Of the 149 airports slated for closure, four fell inside two separate congressional districts. Of those four, two sat in two Republican districts while the other two straddled a Republican and a Democratic district. Eighty-four (58 percent) of the remaining airports fell squarely inside Republican districts while 61 (42 percent) were in Democratic districts.  PolitiFact Wisconsin ruled the claim False.

U.S. House Majority Leader Eric Cantor, R-Va., joined the criticism that the FAA was maximizing the budget cuts’ inconvenience on travelers.

"Why is President Obama unnecessarily delaying your flight? FAA could cut other spending," Cantor tweeted on April 23, 2013.

But the law authorizing sequestration states that cuts must be applied equally. Given that the FAA is a huge federal agency tasked with cutting $600 million, to say there is no wiggle room is a stretch. But sequestration does not allow elimination of entire programs or departments to spend money on other areas, such as paying air traffic controllers. We gave Cantor’s claim a Mostly False.

A few days after Cantor’s statement, Congress passed a plan to give the Department of Transportation flexibility to tap other funds to pay for air traffic controllers’ salaries.

Wacky spending

The internet has been ablaze with claims expressing dismay that despite the sequester, our government continues to spend money on wacky stuff.

In March, the conservative website published a story about a $384,949 grant from the National Science Foundation for a Yale University study looking at ducks’ sexual behavior and anatomy and the evolutionary consequences. We fact-checked whether the federal government is funding a study about duck penises amid the sequestration. The study is real, and it does indeed explore the unique sexual behaviors and physical characteristics of ducks. It was funded through a National Science Foundation grant that expires this year.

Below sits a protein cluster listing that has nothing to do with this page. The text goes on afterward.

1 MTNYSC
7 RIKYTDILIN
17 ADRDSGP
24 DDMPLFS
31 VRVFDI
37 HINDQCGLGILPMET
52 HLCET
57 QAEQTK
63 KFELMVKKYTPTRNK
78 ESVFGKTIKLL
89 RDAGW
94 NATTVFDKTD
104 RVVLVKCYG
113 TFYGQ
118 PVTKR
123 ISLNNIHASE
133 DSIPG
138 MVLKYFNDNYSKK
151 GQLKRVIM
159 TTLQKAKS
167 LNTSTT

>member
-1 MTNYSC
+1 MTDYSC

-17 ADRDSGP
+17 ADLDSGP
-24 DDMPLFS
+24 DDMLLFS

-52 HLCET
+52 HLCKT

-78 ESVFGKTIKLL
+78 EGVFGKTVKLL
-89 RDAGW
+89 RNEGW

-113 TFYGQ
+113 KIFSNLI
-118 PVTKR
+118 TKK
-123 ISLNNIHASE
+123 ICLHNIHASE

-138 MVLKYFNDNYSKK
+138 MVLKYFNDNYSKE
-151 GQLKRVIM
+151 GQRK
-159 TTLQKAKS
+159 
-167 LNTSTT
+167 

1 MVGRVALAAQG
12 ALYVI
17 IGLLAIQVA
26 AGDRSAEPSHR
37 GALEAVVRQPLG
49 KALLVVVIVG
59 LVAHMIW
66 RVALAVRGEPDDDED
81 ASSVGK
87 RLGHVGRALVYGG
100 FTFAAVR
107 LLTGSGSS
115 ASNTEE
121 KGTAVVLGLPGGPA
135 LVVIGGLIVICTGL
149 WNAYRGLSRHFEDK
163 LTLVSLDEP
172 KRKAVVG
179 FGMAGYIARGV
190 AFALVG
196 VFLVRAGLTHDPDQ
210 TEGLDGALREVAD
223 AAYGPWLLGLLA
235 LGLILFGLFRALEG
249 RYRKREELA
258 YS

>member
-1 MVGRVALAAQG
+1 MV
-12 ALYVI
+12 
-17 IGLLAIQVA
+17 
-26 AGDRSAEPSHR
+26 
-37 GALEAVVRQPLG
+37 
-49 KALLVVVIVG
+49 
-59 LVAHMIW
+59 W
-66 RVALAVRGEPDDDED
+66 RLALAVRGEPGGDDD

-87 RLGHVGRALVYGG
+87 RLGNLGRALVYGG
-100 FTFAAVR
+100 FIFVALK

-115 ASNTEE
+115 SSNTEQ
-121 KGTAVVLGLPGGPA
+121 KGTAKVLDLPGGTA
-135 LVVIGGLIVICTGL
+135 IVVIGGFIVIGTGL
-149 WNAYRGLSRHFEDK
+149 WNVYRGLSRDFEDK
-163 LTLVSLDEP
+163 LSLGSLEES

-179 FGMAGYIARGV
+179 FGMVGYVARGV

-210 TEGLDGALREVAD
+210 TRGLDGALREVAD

It’s a bit dubious to tie that grant, which was awarded with stimulus dollars, with the current budget cuts, because they arise from different budgetary issues. But is the government subsidizing research on duck penises? It sure is. We rated this claim Mostly True.

We also fact-checked a claim by bloggers that despite the sequester, the Air Force wanted "taxpayers" to fund a fantasy sports league.

Bloggers had noticed a March 19 "request for information" from an Air Force contracting office "seeking sources for providing the Air Force installations a Fantasy Football Program." But the evidence was a "request for information," not a final decision to fund anything.

Meanwhile, the money for it wouldn’t have come from taxpayers, but from "nonappropriated funds" generated by Air Force clubs and other activities designed to boost morale. We rated the claim False.

The National Republican Congressional Committee made a claim that U.S. Rep. Kurt Schrader, D-Ore., "supports Obama’s sequester … but won’t cut $1.6 million to fund new video games." Schrader voted for the 2011 bill authorizing sequestration, along with many Republicans. He voted against two sequestration bills pushed by Republicans that would have sheltered defense at the expense of human services and entitlement programs. Neither of those bills included a line item calling for $1.6 million to be taken out of NASA’s budget for video games. We rated this statement Pants on Fire!

If you spot additional sequester-related claims, contact us at [email protected]